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News Innovation and the Negotiation of Participation
Unformatted Document Text:  News Innovation and the Negotiation of Participation 13 Some had point-by-point business plans and ambitious revenue targets, while other applicants acknowledged the experimental (even vague) nature of their project and the likelihood that it might fail—yet they emphasized that failure could lead to important learning, for them and others. At the same time, however, there were similarities that appeared across virtually all the proposals. They were united in their effusive optimism for journalism in the digital age, and in their slightly inflated expectations for what they might accomplish. There was a striking degree of sameness in the way these proposals discussed the roles that professional journalists and amateur audiences would have to play in their projects. While it’s true that some projects did not address the professional–participatory nexus by virtue of their topical focus, 10 nearly all proposals touched on opportunities for collaboration and engagement with audiences. Analyzing those particular passages, I found that, in the main, winners articulated participation in three ways: (1) They embraced the notion of citizens participating in the news process, as a given; (2) they envisioned a symbiotic relationship between professional journalists and citizen collaborators; and (3) they saw that giving up control over content not only could be good for audience engagement, but indeed could be good for journalism. That is, yielding control could improve journalism by leveraging citizen participation to (a) complement professional work as a whole and (b) compensate for the gaps in professional coverage that have been made apparent in a digital media environment where a networked crowd                                                                                                                 10 There were several projects that, as proposed, would have little to no contact with “citizens,” such as in the case of the 2009 winner CMS Upload Utility, a $15,000 plan to help smaller newspapers develop a “Web first” workflow through an easy-to-use desktop application. But, even in this case, there was an emphasis on end-user innovation and iterative development as the result of participation on the part of software users (newspaper journalists).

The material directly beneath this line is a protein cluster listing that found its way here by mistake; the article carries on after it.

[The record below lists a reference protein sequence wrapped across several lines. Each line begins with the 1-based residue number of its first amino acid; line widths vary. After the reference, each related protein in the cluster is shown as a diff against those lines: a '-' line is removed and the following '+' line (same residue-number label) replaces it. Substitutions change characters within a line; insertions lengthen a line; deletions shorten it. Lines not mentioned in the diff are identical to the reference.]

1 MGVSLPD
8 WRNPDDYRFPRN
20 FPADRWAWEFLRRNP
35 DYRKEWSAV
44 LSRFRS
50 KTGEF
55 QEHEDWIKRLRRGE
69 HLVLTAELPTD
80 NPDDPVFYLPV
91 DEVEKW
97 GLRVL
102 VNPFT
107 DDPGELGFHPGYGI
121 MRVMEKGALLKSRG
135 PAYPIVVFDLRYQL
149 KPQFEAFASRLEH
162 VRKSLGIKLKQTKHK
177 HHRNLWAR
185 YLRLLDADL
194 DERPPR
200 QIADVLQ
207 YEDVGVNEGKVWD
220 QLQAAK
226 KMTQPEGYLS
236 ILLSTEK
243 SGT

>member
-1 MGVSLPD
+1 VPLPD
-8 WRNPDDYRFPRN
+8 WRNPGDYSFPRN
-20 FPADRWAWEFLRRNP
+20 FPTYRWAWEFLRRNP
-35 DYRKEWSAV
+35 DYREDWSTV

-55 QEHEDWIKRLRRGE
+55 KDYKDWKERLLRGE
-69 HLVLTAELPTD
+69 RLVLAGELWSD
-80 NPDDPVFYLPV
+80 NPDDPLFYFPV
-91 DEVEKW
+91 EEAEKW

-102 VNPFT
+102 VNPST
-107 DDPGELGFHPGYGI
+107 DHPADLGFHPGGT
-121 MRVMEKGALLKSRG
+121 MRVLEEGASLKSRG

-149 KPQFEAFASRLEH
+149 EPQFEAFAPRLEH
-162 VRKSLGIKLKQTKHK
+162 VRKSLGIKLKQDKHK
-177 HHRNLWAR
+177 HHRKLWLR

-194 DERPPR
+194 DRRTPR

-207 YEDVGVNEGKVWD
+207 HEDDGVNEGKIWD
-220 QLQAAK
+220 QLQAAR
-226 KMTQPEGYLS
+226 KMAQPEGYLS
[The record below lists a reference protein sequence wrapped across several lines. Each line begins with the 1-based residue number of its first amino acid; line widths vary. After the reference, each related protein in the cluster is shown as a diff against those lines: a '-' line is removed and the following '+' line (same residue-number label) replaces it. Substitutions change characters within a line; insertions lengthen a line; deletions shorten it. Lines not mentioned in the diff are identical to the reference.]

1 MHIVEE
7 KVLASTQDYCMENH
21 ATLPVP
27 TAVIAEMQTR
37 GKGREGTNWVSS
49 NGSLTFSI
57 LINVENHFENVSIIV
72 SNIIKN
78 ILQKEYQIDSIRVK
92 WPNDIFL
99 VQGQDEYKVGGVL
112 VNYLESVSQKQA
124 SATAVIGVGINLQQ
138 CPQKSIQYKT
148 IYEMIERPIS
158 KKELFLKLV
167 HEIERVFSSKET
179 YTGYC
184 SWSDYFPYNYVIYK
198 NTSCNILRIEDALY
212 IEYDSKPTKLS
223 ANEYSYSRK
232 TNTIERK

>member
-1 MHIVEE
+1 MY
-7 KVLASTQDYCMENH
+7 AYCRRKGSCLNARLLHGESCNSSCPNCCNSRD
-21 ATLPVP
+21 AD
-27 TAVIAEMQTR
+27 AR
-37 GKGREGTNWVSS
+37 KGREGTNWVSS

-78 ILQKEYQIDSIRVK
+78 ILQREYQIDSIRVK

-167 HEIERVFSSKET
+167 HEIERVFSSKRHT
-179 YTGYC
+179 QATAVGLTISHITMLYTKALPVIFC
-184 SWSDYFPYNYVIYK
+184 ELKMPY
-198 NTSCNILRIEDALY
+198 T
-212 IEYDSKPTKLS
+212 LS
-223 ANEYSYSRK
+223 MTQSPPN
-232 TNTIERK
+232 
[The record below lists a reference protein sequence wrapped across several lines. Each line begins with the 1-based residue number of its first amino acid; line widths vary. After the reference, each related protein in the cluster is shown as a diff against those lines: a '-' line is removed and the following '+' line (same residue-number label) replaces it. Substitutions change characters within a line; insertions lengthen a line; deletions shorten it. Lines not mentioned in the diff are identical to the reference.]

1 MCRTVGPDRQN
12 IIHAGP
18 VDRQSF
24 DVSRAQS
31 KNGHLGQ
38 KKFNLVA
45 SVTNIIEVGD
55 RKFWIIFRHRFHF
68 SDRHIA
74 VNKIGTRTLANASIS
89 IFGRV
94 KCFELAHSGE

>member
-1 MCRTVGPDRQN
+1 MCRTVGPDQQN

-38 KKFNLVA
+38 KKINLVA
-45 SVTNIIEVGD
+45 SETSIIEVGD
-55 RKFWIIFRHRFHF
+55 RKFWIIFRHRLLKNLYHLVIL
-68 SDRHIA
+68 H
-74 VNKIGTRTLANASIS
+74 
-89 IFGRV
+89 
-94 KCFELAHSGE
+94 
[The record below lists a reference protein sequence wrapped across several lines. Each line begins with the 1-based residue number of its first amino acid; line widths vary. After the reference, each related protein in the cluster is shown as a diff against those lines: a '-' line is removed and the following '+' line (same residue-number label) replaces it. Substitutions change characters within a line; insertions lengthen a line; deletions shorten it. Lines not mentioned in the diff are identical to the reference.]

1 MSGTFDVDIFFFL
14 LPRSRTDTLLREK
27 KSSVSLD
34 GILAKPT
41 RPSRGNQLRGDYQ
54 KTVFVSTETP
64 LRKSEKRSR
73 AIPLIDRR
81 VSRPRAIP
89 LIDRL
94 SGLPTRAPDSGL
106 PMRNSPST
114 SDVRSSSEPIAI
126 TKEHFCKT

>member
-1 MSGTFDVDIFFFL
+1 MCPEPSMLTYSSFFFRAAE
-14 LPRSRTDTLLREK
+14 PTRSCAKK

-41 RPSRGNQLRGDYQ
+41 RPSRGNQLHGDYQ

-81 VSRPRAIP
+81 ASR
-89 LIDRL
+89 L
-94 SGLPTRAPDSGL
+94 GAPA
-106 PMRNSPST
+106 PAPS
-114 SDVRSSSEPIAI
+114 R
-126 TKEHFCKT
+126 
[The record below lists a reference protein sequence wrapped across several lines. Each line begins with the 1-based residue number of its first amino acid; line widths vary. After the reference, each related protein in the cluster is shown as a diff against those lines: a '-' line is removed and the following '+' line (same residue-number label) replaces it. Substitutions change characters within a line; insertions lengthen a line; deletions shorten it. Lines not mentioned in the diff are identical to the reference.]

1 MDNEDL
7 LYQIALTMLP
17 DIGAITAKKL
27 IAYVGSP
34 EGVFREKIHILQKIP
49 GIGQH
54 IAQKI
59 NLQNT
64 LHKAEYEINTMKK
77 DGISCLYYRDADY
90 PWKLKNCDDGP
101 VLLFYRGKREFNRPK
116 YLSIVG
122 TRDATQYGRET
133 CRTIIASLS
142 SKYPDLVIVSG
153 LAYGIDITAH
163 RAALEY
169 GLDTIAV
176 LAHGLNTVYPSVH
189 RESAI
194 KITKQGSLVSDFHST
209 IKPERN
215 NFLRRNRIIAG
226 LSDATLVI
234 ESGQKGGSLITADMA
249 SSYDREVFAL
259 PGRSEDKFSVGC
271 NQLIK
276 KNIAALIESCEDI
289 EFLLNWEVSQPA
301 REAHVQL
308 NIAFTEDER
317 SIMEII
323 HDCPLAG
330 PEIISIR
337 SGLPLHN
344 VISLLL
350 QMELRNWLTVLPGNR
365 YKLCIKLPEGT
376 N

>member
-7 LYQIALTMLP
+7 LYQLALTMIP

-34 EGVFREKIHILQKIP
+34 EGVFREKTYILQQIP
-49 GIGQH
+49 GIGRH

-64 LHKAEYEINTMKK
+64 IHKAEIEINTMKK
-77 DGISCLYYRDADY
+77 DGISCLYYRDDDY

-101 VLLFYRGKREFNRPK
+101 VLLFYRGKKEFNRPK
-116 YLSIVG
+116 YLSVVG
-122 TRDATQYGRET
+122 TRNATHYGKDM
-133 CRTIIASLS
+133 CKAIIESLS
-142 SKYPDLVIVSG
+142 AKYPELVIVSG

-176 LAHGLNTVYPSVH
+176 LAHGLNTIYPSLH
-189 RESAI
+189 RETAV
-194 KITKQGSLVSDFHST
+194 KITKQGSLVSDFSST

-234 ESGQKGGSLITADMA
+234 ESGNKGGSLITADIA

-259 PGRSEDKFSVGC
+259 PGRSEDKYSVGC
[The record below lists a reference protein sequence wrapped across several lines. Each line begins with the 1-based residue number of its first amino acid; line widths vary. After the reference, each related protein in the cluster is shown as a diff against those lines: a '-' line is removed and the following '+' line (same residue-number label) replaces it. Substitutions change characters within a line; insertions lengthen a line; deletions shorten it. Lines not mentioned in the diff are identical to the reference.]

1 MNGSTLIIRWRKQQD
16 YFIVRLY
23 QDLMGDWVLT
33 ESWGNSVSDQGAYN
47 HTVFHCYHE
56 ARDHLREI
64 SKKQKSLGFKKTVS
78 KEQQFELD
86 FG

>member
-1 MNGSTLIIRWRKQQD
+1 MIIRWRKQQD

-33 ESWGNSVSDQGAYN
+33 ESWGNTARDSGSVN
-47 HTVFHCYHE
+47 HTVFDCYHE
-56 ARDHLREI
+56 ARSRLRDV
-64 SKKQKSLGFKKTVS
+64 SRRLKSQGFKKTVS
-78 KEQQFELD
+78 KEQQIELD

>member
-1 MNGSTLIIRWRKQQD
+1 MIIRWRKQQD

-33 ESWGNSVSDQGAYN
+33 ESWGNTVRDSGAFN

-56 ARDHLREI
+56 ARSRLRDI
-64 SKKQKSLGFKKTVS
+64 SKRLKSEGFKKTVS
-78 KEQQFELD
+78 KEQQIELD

Authors: Lewis, Seth.
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News Innovation and the Negotiation of Participation 13 
Some had point-by-point business plans and ambitious revenue targets, while other 
applicants acknowledged the experimental (even vague) nature of their project and the 
likelihood that it might fail—yet they emphasized that failure could lead to important 
learning, for them and others. At the same time, however, there were similarities that 
appeared across virtually all the proposals. They were united in their effusive optimism 
for journalism in the digital age, and in their slightly inflated expectations for what they 
might accomplish. 
There was a striking degree of sameness in the way these proposals discussed the 
roles that professional journalists and amateur audiences would have to play in their 
projects. While it’s true that some projects did not address the professional–participatory 
nexus by virtue of their topical focus,
 nearly all proposals touched on opportunities for 
collaboration and engagement with audiences. Analyzing those particular passages, I 
found that, in the main, winners articulated participation in three ways: (1) They 
embraced the notion of citizens participating in the news process, as a given; (2) they 
envisioned a symbiotic relationship between professional journalists and citizen 
collaborators; and (3) they saw that giving up control over content not only could be good 
for audience engagement, but indeed could be good for journalism. That is, yielding 
control could improve journalism by leveraging citizen participation to (a) complement 
professional work as a whole and (b) compensate for the gaps in professional coverage 
that have been made apparent in a digital media environment where a networked crowd 
 There were several projects that, as proposed, would have little to no contact with “citizens,” such as in 
the case of the 2009 winner CMS Upload Utility, a $15,000 plan to help smaller newspapers develop a 
“Web first” workflow through an easy-to-use desktop application. But, even in this case, there was an 
emphasis on end-user innovation and iterative development as the result of participation on the part of 
software users (newspaper journalists). 

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